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#5246 Jun 15 2018 at 2:01 AM Rating: Good
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gbaji wrote:
Um... I presented this as a possibility way back in April 20th:
You did see your name mentioned as the exception in what you quoted right...?
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#5247 Jun 15 2018 at 5:08 AM Rating: Excellent
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Gbaji wrote:
That's certainly something we should look at as a society, but simply declaring the disparate outcome to "be" racism isn't helpful at all.
Overusing the term "racism" is not helpful at all; however, you must not forget that this nation was literally built on racism. As a result, common practices, beliefs, etc. stem from those origins.

Gbaji wrote:
Here's one example of this.
Which is a good example. The difference of "throw everyone in jail" vs "they are not criminals, but victims" when the users are of different demographics is the entire problem of institutionalize favoritism (notice I didn't say racism). The reality is, people with power and influence will focus on solving problems for friends, family and loved ones.

Gbaji wrote:
As long as blacks are significantly more likely to be poor than whites, every single social, economic, and crime statistic will follow that stat.
Just because a black person has wealth does not mean they are free from racism or favoritism. For example, white flight.

The root of the problem is people like you who want to deny socially created racial inequality. Yes, people on the other side are also part of the problem, labeling everything as a result of racism, but you are the other "half" of the problem, denying the existence of it. You say that you believe it exists, but when several scenarios are presented, you continuously find ways to justify the actions.

#5248 Jun 15 2018 at 10:21 AM Rating: Good
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gbaji wrote:
lolgaxe wrote:
You're the guy who proudly boasted that his narrative is based on speculation and still haven't provided any actual facts ...
That's your strawman interpretation of what I said.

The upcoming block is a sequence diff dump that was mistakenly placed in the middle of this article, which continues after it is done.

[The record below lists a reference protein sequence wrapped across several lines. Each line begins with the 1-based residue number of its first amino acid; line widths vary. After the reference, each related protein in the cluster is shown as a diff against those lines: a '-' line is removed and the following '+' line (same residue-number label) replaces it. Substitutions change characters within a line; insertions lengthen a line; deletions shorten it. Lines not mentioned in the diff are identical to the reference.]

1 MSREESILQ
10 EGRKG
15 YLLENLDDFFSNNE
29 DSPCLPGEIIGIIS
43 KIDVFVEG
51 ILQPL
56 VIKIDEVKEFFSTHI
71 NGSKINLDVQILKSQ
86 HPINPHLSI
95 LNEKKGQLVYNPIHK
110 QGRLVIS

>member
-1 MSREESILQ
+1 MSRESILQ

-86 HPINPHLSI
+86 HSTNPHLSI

gbaji wrote:
Obviously, we can't explain, because only she can do that, and she's not talking. [...] As to "speculate", I've done plenty of that.
Keep on keepin' on Scarecrow. Nice of you to shine a spotlight on your still not having any facts, though.
gbaji wrote:
I never said cops are not allowed to assess "situations" period.
gbaji wrote:
Their job is not to assess why they were asked to leave.
But it is their job to assess why they were asked to remove people from the shop.
gbaji wrote:
1. Is the person making the request lawfully empowered to make such decisions? Check.

2. Is the person or persons being asked to leave still on the premisses? Check.
2 is actually the lawfully empowered person having to prove that a crime has been committed. In this case she'd have to prove that the two people that walked into the store broke known rules; To do that she'd have to show the rules were on display, either on the front door or somewhere else easily visable. Was there a sign telling everyone that they must order something in less than five minutes or they must leave? Or she'd have to prove they were causing a disturbance, which would require eye witness collaboration. Speaking of witnesses, several have said that a woman had entered before these two men and got the bathroom code without ordering anything, and another admitted to have been sitting around for a couple of hours without buying anything.

Without the real 2, 3 is that the cops can, at best, ask someone to leave but unless they can prove 2 was actually a crime it would have been illegal detention to arrest them if they refuse. Which is the real reason the arrest didn't stick: Just pointing at someone and screaming guilty isn't actually a crime.